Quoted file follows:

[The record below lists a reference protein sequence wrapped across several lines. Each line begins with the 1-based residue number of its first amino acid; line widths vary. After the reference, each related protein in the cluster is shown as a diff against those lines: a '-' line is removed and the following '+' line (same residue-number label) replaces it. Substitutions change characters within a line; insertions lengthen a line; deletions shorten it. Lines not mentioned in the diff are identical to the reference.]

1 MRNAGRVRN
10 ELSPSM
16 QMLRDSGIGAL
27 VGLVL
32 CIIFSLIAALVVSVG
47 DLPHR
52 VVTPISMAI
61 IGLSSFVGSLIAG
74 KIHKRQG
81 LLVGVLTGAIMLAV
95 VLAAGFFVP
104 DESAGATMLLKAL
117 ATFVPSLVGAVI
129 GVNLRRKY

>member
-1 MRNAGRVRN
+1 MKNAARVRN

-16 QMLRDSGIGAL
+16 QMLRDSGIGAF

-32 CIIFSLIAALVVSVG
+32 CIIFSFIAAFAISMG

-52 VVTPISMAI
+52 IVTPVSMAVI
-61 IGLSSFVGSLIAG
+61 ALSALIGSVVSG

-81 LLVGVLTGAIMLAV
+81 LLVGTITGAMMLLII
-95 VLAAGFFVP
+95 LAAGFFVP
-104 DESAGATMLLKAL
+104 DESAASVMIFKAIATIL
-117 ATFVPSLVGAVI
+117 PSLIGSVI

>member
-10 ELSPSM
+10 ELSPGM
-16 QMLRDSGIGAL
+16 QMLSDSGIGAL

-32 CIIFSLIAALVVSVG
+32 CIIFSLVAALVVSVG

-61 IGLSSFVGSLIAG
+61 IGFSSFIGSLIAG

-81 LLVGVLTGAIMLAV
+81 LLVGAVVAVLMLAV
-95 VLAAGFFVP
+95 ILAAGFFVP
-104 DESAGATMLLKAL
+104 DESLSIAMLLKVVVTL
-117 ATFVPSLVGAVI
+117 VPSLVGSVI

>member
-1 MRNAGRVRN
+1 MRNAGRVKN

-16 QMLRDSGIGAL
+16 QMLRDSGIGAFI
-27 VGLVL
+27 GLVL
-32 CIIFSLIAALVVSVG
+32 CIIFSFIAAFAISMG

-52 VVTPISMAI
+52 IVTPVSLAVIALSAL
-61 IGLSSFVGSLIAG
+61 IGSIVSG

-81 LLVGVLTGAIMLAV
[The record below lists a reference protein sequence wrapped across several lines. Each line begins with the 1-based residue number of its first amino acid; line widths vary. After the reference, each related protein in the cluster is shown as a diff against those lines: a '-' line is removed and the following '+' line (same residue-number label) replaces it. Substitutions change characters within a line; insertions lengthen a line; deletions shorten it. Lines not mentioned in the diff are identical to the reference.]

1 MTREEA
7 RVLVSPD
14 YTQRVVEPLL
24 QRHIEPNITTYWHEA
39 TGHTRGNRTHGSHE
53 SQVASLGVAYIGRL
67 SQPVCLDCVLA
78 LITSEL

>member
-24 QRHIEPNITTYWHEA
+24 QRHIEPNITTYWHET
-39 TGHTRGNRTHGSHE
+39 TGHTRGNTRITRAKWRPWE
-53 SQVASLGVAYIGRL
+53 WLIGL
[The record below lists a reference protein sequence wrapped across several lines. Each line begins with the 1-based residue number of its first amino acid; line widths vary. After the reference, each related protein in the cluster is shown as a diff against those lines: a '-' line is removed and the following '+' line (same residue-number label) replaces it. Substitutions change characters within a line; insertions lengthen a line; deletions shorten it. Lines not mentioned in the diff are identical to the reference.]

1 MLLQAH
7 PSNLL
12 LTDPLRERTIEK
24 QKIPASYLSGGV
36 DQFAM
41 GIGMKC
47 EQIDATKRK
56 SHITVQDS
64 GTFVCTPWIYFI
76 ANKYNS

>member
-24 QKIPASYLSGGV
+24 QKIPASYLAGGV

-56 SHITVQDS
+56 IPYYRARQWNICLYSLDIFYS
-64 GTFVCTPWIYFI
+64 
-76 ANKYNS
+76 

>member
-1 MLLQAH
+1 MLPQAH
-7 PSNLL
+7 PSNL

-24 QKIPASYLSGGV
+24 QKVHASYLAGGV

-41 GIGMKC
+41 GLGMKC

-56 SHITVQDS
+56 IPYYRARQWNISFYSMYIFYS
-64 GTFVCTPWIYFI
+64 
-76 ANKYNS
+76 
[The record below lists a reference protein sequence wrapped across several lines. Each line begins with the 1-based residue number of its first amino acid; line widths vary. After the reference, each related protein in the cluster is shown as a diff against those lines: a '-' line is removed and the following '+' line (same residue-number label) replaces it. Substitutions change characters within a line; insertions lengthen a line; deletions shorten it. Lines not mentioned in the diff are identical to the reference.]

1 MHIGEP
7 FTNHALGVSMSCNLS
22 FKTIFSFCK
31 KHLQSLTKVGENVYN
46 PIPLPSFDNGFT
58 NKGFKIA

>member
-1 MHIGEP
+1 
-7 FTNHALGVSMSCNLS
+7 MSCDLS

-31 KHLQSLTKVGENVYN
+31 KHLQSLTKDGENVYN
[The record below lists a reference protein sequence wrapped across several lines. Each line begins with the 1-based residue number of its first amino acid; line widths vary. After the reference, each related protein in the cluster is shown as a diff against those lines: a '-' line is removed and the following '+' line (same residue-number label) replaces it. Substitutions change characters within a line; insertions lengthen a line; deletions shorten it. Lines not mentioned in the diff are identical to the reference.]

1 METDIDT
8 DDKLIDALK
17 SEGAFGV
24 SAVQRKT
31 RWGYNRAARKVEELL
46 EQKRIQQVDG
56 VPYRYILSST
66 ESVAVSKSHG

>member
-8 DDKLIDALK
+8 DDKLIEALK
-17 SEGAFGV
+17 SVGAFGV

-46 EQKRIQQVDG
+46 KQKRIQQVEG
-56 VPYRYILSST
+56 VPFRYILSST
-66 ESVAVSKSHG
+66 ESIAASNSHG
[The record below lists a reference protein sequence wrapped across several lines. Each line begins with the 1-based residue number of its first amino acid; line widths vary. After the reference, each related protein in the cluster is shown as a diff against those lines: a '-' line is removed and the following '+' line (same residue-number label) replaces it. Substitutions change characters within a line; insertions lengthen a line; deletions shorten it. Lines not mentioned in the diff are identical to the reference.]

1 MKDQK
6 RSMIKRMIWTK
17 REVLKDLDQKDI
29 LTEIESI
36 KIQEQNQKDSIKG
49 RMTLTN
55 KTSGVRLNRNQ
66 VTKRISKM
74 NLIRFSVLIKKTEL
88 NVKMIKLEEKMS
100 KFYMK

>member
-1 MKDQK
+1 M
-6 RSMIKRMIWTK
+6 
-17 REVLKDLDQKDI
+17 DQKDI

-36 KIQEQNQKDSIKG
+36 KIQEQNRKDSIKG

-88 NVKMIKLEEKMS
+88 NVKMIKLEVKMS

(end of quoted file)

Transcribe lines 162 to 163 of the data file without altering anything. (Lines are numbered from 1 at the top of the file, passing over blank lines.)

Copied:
100 KFYMK

>member